• Emphasize humor and practice positive thinking . Deal with success and failure with a balanced attitude.
• Talk to a person you trust.
• Don't take on any new or extra responsibilities.
• Say "no" more often.

Sleeping better

Sleep deprivation doesn’t just result in embarrassing in-class snoring. It’s a s serious health risk, linked to heart disease, diabetes, and obesity. You need 7-9 hours of sleep a night to restore your immune system and allow your brain to process the day’s events.

But what if you’ve counted every last sheep in the meadow and you still can’t sleep? With natural solutions in mind, let’s look at common reasons and cures for insomnia:

• If you drink too much alcohol or caffeinated beverages, or smoke before bedtime, it could take hours to fall asleep.
• If you go to bed hungry you may toss and turn all night. A high-protein late-night snack is the cure.
• “Blue Light” from digital display clocks and electronics interferes with sleep, so turn your clock around and the power off for electronics. (You can turn that email addiction off while you’re sleeping!)
• Depression and anxiety also can keep you up at night. Researchers suggest you write down all your worries as a pre-bedtime ritual. If they surface again once you’re in bed, get up immediately and move to another room. Called “stimulus control,” this will train your brain not to associate your bed with anxiety.
• Meditation produces a state similar to REM sleep; it’s relaxing and can lead to a better night’s sleep.
• 10 minutes of upper-body stretching before bedtime was shown to reduce the need for sleeping pills by 60 percent.
• Set a sleep pattern. Ideally, go to bed and wake up at the same time each day, even on weekends! Sleeping in, even by an hour, can throw off your sleep rhythm.
• Grandma was right: hot milk can help. Like turkey and cheddar cheese, it contains a sleep-inducing amino acid called Tryptophan.(Remember the post-Thanksgiving food coma.)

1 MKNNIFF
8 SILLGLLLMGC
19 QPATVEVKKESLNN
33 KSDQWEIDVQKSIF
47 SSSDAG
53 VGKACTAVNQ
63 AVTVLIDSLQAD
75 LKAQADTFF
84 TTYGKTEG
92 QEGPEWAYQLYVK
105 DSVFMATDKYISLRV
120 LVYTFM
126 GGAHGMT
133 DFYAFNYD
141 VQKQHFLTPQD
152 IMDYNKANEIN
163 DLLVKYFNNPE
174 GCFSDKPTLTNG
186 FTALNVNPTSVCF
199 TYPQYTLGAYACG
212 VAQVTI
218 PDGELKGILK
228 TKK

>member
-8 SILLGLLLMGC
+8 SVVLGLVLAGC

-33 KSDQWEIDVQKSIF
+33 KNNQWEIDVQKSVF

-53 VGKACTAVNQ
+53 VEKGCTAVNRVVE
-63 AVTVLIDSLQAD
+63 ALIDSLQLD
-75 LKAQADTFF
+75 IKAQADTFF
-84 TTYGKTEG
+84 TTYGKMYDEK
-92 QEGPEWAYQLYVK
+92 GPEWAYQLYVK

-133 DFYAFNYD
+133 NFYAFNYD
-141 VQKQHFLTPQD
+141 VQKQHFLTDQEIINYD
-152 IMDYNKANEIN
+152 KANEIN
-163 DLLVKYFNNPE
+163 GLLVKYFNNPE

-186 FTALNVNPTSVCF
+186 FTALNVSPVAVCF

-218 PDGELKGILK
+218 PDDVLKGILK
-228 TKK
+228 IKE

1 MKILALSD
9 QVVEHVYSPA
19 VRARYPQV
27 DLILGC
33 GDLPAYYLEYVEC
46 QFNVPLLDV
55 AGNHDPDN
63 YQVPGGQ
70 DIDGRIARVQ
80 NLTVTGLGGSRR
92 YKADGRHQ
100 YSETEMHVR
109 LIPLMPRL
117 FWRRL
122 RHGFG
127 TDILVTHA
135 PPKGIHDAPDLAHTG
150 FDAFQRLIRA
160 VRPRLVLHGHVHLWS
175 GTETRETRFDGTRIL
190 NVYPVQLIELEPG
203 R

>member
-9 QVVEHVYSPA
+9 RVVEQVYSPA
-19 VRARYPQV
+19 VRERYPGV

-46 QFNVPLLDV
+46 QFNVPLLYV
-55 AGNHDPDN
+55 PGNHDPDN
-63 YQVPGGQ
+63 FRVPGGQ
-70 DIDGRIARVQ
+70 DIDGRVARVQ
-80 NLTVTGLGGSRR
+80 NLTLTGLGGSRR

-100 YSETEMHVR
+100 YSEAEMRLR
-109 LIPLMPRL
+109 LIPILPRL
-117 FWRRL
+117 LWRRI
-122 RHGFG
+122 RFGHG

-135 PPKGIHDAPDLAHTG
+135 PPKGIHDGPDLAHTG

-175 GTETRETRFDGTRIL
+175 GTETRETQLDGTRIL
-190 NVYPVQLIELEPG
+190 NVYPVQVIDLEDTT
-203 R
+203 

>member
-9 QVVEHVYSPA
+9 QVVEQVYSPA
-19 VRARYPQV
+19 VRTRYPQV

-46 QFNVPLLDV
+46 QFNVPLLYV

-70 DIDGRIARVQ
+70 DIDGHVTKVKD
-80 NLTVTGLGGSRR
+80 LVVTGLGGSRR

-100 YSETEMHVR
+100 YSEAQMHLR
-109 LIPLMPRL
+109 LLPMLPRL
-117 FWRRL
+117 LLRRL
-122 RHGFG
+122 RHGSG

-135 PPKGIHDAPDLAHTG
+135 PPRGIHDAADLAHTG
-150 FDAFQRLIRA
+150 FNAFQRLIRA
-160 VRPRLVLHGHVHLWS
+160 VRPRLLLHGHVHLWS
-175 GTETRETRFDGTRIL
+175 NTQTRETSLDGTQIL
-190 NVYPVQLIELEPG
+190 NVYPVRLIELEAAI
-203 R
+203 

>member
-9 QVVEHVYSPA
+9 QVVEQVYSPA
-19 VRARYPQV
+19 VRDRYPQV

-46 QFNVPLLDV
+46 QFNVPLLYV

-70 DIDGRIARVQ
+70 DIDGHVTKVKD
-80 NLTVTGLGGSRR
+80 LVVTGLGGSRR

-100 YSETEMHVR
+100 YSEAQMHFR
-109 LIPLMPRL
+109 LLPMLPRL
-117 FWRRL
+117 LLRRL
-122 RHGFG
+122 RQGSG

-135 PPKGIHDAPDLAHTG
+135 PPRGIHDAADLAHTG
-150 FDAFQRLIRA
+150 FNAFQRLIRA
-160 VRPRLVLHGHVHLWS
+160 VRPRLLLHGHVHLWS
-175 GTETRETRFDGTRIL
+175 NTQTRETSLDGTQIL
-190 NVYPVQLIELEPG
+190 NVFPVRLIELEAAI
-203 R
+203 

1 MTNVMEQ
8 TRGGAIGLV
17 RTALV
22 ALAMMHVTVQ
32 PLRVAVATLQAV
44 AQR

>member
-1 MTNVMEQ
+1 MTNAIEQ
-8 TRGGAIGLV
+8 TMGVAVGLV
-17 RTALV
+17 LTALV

Boosting mental function

You’ll need all your brain power for college, and your brain function can be impaired or improved by things you control. Here’s a look at how to maintain high-level brain function:

• Eat fish. Arteries clogged with plaque can block blood flow to the brain. A recent study showed the Omega 3 oils in one fish meal a day protected arteries and reduced Alzheimer’s risk by 60 percent.
• Eat protein, like eggs, for breakfast. It helps to build neurotransmitters, which serve as messengers for your brain cells. (There are non-protein sources that foster neurotransmitter growth, too, like apples: mice with memory problems made it through a maze much more easily after a daily dose of apple juice.
• Meditate. A brain can become overloaded by outside stimuli. According to a study in London, workers distracted by emails and phone calls had a 10-point drop in IQ, more than if they smoked marijuana. Background noise – like loud music, news, and chatter – also impairs recall. But there is good news: Meditation can reverse this sensory overload and help to preserve your gray matter.
• Keep on learning. Did you know brain scans light up when the brain is excited? The brain seeks novelty. When it solves one puzzle, it wants another. So learn a new language, musical instrument, or art form.